I was twenty-seven before someone told me I was a victim.
I was twenty-seven before I was able to face the turmoil created by too many unspoken traumas. Twenty-seven before I realized the power I was giving my perpetrators by keeping their crime silent. Twenty-seven before I spoke it. Just spoke it.
The liberation of that moment was life-transforming, and since then, one of the foremost goals of my existence has been to encourage others to speak it—just speak it—before their years of bondage become hobbling, as mine did.
The first assault on my innocence came at the hands of a stranger, when I was just 4 or 5 years old and separated from my parents in a vast French supermarket. I’d like to qualify the episode as “minor,” yet there is no such thing as minor when a childhood is being crippled and stained.
But my parents had moved to France to save the unsaved. It seemed wrong, somehow, to accuse one of those “lost souls” of causing such grievous harm.
The second assault came several years later, this time at the hands of a fellow Missionary Kid. I was maybe 9 or 10 at the time. He was much older. It was a carefully crafted and manipulative incident that felt harmless until after it was over.
Add to that an abusive first “boyfriend,” repeated emotional assaults from several fronts and the dehumanization of women in the sex-saturated French culture, and I think it’s safe to say that my victimhood was neatly tied up before I started college. Tied up in a noose, perhaps, as the memories and the pain, the silence and the guilt were constrictive, invisible coils snuffing hope and wholeness from my life.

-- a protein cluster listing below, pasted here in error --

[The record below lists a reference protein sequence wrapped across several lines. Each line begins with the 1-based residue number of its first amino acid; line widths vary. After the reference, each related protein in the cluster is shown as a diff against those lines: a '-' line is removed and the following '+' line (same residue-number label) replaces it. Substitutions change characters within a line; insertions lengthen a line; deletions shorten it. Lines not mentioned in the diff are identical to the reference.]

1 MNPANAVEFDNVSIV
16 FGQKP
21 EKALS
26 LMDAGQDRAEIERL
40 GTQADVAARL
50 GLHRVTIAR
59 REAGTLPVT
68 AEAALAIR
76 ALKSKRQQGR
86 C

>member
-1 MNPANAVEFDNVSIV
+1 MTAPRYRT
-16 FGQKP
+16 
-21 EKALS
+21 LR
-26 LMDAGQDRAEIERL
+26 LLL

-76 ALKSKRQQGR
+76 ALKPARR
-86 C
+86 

It wasn’t until my mid-twenties that I finally allowed myself to wade into the toxic waste of the emotional, relational and spiritual devastation those childhood events had caused—twenty-some years marred by self-accusation, misplaced shame and a mute resignation.
I told myself that even if I did speak, no one would ever understand. No one would know what to do with sullied-me. For a child who already suffered from paralyzing low self-esteem, giving the world one more reason to consider me inferior was an untenable notion.
It’s that fear of unbelief, that fear of condemnation, that keeps most victims silent.
In missionary circles, it is compounded by the pressure to be perfect, or else… MKs who have been hurt often fear that an admission of violation would result in banishment back to a “home” country that is foreign to them. They fear that what was done to them will have a devastating impact on their parents and their ministry. A lot of times, all they really know of supporting churches is that they expect their missionaries to be paragons of virtue, and in the twisted logic of the victim, revealing the truth would shatter that illusion.
So they stay silent. As I stayed silent. How sad that the consequences of another’s sin sometimes burn the victim more severely than the perpetrator. But healing…healing can be ours if we’ll just speak it. Until we do, the abuser’s sin wins.
In the fall of 2010, I heard Dr. Andrew Schmutzer address a local church on the topic of sexual abuse. He took a CD and a knife from his pocket, then carved his initials into the bottom side of the disc. The CD still looked shiny. It appeared perfectly circular and flat—pristine. But imagine trying to play it.
It’s true—MKs are resilient people. We tend to carefully compartmentalize our worlds and sometimes manage to “live around” our trauma.
It’s as if our CDs have multiple tracks, and we make sure the initials carved by the knife of sexual abuse only cover one or two of them.
If we can just figure out a way to live on the other tracks—the unmarred tracks—everything will be okay. No one will know. We won’t have to deal with the residual poison of our assaults and life will proceed as if they never happened.